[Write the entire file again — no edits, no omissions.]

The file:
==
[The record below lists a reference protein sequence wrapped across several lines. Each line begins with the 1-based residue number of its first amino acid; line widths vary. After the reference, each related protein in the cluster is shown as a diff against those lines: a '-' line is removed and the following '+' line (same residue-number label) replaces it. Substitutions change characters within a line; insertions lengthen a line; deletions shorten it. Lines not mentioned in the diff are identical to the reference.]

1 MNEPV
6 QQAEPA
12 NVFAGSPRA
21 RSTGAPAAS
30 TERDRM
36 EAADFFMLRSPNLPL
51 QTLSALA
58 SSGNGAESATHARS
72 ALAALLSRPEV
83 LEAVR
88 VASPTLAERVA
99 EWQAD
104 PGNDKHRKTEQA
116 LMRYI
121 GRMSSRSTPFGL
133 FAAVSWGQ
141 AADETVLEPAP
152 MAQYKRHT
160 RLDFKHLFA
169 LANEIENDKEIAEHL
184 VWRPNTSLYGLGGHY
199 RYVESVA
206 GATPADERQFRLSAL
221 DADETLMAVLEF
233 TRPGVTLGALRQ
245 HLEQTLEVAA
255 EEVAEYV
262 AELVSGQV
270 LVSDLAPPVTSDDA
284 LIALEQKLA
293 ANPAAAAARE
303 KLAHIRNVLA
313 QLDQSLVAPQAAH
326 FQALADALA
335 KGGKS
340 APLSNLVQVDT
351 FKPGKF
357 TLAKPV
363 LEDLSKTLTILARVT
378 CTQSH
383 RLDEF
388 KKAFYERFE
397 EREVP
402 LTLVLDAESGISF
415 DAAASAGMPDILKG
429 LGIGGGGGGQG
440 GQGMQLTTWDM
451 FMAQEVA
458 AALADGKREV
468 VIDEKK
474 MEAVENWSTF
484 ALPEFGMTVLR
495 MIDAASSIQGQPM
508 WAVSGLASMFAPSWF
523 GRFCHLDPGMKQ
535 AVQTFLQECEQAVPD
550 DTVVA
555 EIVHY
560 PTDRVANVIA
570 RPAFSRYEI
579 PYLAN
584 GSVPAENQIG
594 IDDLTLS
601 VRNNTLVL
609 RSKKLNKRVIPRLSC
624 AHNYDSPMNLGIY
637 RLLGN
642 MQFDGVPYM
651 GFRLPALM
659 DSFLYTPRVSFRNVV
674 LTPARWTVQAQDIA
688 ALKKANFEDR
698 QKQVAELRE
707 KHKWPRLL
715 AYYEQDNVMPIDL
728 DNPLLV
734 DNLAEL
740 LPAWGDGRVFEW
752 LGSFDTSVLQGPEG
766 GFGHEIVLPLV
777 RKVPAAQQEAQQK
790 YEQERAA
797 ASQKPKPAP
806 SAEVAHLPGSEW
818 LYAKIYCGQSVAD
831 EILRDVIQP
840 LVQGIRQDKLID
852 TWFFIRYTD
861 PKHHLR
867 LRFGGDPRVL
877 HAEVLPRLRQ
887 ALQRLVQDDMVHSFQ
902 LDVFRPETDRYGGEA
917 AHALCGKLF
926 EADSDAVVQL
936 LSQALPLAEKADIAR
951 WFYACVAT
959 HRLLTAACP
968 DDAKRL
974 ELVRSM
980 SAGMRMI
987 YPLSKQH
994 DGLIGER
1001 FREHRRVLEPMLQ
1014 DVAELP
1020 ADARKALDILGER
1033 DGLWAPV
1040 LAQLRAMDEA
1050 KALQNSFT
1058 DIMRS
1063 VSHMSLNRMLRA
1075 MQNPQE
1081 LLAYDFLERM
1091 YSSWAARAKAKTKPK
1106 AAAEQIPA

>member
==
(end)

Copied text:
[The record below lists a reference protein sequence wrapped across several lines. Each line begins with the 1-based residue number of its first amino acid; line widths vary. After the reference, each related protein in the cluster is shown as a diff against those lines: a '-' line is removed and the following '+' line (same residue-number label) replaces it. Substitutions change characters within a line; insertions lengthen a line; deletions shorten it. Lines not mentioned in the diff are identical to the reference.]

1 MNEPV
6 QQAEPA
12 NVFAGSPRA
21 RSTGAPAAS
30 TERDRM
36 EAADFFMLRSPNLPL
51 QTLSALA
58 SSGNGAESATHARS
72 ALAALLSRPEV
83 LEAVR
88 VASPTLAERVA
99 EWQAD
104 PGNDKHRKTEQA
116 LMRYI
121 GRMSSRSTPFGL
133 FAAVSWGQ
141 AADETVLEPAP
152 MAQYKRHT
160 RLDFKHLFA
169 LANEIENDKEIAEHL
184 VWRPNTSLYGLGGHY
199 RYVESVA
206 GATPADERQFRLSAL
221 DADETLMAVLEF
233 TRPGVTLGALRQ
245 HLEQTLEVAA
255 EEVAEYV
262 AELVSGQV
270 LVSDLAPPVTSDDA
284 LIALEQKLA
293 ANPAAAAARE
303 KLAHIRNVLA
313 QLDQSLVAPQAAH
326 FQALADALA
335 KGGKS
340 APLSNLVQVDT
351 FKPGKF
357 TLAKPV
363 LEDLSKTLTILARVT
378 CTQSH
383 RLDEF
388 KKAFYERFE
397 EREVP
402 LTLVLDAESGISF
415 DAAASAGMPDILKG
429 LGIGGGGGGQG
440 GQGMQLTTWDM
451 FMAQEVA
458 AALADGKREV
468 VIDEKK
474 MEAVENWSTF
484 ALPEFGMTVLR
495 MIDAASSIQGQPM
508 WAVSGLASMFAPSWF
523 GRFCHLDPGMKQ
535 AVQTFLQECEQAVPD
550 DTVVA
555 EIVHY
560 PTDRVANVIA
570 RPAFSRYEI
579 PYLAN
584 GSVPAENQIG
594 IDDLTLS
601 VRNNTLVL
609 RSKKLNKRVIPRLSC
624 AHNYDSPMNLGIY
637 RLLGN
642 MQFDGVPYM
651 GFRLPALM
659 DSFLYTPRVSFRNVV
674 LTPARWTVQAQDIA
688 ALKKANFEDR
698 QKQVAELRE
707 KHKWPRLL
715 AYYEQDNVMPIDL
728 DNPLLV
734 DNLAEL
740 LPAWGDGRVFEW
752 LGSFDTSVLQGPEG
766 GFGHEIVLPLV
777 RKVPAAQQEAQQK
790 YEQERAA
797 ASQKPKPAP
806 SAEVAHLPGSEW
818 LYAKIYCGQSVAD
831 EILRDVIQP
840 LVQGIRQDKLID
852 TWFFIRYTD
861 PKHHLR
867 LRFGGDPRVL
877 HAEVLPRLRQ
887 ALQRLVQDDMVHSFQ
902 LDVFRPETDRYGGEA
917 AHALCGKLF
926 EADSDAVVQL
936 LSQALPLAEKADIAR
951 WFYACVAT
959 HRLLTAACP
968 DDAKRL
974 ELVRSM
980 SAGMRMI
987 YPLSKQH
994 DGLIGER
1001 FREHRRVLEPMLQ
1014 DVAELP
1020 ADARKALDILGER
1033 DGLWAPV
1040 LAQLRAMDEA
1050 KALQNSFT
1058 DIMRS
1063 VSHMSLNRMLRA
1075 MQNPQE
1081 LLAYDFLERM
1091 YSSWAARAKAKTKPK
1106 AAAEQIPA

>member